College of LAS « Illinois

Psychology

Flashbulb Memories of 9/11

Researchers explore why memories of some events refuse to fade.

9/11 debris

On September 11, 2001, Donna Korol exhibited many of the classic symptoms of post-traumatic stress disorder (PTSD). But it wasn't the repeated broadcasts or images of the planes crashing into the World Trade Center and the Pentagon that caused the LAS psychology professor to suffer intrusions of thought, hyper arousal, and elevated levels of adrenaline and glucose. Just days before that fateful Tuesday, Korol was an eyewitness to a tragic accident and she was still processing that memory.

"So when I heard about 9/11 I was already a little bit numbed," Korol remembers. "I was definitely intellectually horrified by 9/11, but the impact didn't hit until a couple weeks later. I still don't feel as traumatized by 9/11 as I do by this accident I witnessed. My emotional reaction was much more disrupted because of the accident, and I don't know if it's because it came first or of how personal it was."

With both tragedies still fresh in her mind, Korol quickly teamed with her two sisters—Dr. Mindy Korol and Dr. Rhonda Korol, clinical psychology faculty at colleges in Maryland and Vermont, respectively—to launch a survey that probed respondents' flashbulb memories.

The term refers to one-of-a-kind, unexpected occurrences. Oftentimes personal, the events can also be publicly shared national disasters, such as John F. Kennedy's assassination, the Space Shuttle Challenger explosion, and, of course, the 2001 terrorist attacks. Flashbulb memories do not fade easily from the brain. Noted American psychologist and philosopher William James defined them in 1890 as "so exciting emotionally as almost to leave a scar upon the cerebral tissues."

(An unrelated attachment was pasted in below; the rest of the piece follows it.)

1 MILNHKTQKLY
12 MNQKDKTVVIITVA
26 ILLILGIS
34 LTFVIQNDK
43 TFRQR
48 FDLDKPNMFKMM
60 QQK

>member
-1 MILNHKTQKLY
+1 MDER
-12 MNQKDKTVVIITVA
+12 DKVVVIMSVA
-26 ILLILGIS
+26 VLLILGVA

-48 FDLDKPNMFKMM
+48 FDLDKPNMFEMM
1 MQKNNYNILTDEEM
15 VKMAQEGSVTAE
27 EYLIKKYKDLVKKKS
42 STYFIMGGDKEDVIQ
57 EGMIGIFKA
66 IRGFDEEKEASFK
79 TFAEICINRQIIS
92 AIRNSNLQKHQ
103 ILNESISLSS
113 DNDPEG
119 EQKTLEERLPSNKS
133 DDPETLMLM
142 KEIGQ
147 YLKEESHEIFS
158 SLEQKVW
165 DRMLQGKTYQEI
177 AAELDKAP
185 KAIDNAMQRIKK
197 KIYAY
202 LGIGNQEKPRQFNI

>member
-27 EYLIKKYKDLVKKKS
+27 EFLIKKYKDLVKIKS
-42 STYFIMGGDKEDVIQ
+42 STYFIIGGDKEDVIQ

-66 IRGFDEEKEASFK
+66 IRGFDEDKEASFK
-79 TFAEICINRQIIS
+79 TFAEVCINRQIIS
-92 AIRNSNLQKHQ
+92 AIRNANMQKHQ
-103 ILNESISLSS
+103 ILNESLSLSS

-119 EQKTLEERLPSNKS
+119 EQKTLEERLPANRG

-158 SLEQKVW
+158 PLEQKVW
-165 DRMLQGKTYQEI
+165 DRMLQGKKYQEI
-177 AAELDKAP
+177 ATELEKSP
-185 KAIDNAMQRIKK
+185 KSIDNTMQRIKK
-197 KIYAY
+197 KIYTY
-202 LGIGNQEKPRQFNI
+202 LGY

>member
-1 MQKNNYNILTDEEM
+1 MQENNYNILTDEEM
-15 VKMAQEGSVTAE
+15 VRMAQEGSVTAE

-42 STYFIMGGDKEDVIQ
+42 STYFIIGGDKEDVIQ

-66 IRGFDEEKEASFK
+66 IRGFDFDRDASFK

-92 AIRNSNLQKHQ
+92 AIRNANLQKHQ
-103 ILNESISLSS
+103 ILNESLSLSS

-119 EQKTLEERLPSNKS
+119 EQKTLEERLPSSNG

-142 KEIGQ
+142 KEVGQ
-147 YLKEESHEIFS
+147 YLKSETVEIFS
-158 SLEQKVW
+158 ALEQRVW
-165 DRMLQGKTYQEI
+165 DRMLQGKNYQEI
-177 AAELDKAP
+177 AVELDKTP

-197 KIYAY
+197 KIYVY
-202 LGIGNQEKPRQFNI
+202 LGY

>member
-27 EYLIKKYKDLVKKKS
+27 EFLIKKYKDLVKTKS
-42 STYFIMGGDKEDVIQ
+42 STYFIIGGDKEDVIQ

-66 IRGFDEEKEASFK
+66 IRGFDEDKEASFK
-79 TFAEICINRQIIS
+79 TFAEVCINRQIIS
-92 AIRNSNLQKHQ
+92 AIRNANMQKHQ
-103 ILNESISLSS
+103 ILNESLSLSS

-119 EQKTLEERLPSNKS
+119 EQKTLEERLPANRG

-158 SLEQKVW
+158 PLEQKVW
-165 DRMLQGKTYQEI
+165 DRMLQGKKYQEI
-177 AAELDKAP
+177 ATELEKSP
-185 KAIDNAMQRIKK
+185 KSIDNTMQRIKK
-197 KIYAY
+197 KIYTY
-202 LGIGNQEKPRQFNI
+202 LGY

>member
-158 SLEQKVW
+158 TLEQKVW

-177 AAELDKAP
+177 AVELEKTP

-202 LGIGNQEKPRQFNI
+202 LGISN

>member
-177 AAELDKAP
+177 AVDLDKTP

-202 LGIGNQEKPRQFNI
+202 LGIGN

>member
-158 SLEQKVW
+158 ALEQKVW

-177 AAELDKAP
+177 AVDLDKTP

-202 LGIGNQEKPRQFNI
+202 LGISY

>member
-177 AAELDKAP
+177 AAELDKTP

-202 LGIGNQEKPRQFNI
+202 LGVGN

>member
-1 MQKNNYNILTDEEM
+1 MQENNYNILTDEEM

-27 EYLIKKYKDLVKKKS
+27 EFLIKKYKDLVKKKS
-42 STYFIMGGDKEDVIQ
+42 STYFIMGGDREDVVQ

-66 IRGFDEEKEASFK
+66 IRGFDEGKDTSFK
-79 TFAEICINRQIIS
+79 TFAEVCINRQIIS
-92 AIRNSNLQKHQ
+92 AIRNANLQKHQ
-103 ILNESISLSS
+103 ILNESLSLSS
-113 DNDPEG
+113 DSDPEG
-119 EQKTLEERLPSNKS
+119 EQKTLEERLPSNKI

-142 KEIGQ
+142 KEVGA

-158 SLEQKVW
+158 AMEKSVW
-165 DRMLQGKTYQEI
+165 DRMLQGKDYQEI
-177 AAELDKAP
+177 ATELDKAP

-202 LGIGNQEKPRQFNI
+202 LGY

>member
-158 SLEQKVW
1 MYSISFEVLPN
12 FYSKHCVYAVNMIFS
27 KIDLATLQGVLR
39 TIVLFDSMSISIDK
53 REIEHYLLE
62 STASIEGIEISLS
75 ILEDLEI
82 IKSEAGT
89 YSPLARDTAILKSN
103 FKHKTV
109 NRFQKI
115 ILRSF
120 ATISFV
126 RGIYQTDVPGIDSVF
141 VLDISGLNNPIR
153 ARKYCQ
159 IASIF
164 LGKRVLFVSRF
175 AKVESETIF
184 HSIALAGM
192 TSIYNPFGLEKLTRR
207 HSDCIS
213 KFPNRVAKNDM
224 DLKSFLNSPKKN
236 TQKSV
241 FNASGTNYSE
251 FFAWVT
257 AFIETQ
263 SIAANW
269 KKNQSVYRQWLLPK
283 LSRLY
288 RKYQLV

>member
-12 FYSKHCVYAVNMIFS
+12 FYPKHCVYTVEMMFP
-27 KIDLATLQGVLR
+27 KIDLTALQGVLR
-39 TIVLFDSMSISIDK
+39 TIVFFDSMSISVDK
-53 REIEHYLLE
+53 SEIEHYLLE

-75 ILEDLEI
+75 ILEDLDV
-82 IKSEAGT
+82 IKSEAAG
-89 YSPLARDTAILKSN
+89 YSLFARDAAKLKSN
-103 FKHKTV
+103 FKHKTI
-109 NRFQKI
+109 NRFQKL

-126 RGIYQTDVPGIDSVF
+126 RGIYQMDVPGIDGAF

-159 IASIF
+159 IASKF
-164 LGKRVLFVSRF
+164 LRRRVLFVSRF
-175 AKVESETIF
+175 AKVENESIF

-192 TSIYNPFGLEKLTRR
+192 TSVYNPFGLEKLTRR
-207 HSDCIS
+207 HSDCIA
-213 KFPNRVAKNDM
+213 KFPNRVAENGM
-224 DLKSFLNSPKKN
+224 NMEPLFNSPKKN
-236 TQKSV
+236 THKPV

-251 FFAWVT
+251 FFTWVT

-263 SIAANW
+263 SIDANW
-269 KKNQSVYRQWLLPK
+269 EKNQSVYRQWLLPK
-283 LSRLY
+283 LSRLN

"With the flashbulb nature," Korol explains, "the brain gets turned on in a way and everything that's somewhat coincident with that event becomes a part of the experience, too."

Surveys were distributed among 432 students, staff, and faculty within two weeks of the 2001 attacks at each of the sisters' universities. The data compared gender, proximity to the attacks, and age. Also measured were coping strategies, PTSD-like symptoms, subjective feelings, and various indices of memory. Respondents were re-tested just before the one-year anniversary of 9/11.

Not surprisingly, Maryland respondents, who were closer to the Pentagon attack and knew people who worked there, reported higher rates of PTSD-like symptoms and greater use of specific coping strategies. They also watched less of the coverage than the more distant U of I group, Korol assumes, because they were on the phone to family and friends instead of glued to the television.

Gender differences in coping strategies also stood out. Women, who watched much more of the media coverage than men, used higher levels of social support, wishful thinking, cognitive restructuring, and emotional expression. They also felt the emotional impact of 9/11 more intensely. Men more often coped by employing a strategy of self-criticism, and they had a slightly higher degree of problem avoidance.

Aside from the unique opportunity to do a project with her sisters, Korol says the clinical survey complements her field of neural mechanisms of memory, which includes the study of how the release of stress hormones such as adrenaline—one of the ways the body regulates memory storage—can be manipulated to lessen the effects of PTSD and memory deterioration in the elderly.

"Most of us don't carry those PTSD symptoms long after the traumatic event, but there are individuals that can't get rid of those thoughts. If we block the adrenaline response, for example, in car accident victims, can we reduce the severity of PTSD? There's already a suggestion that this might be an effective treatment."

Summer 2004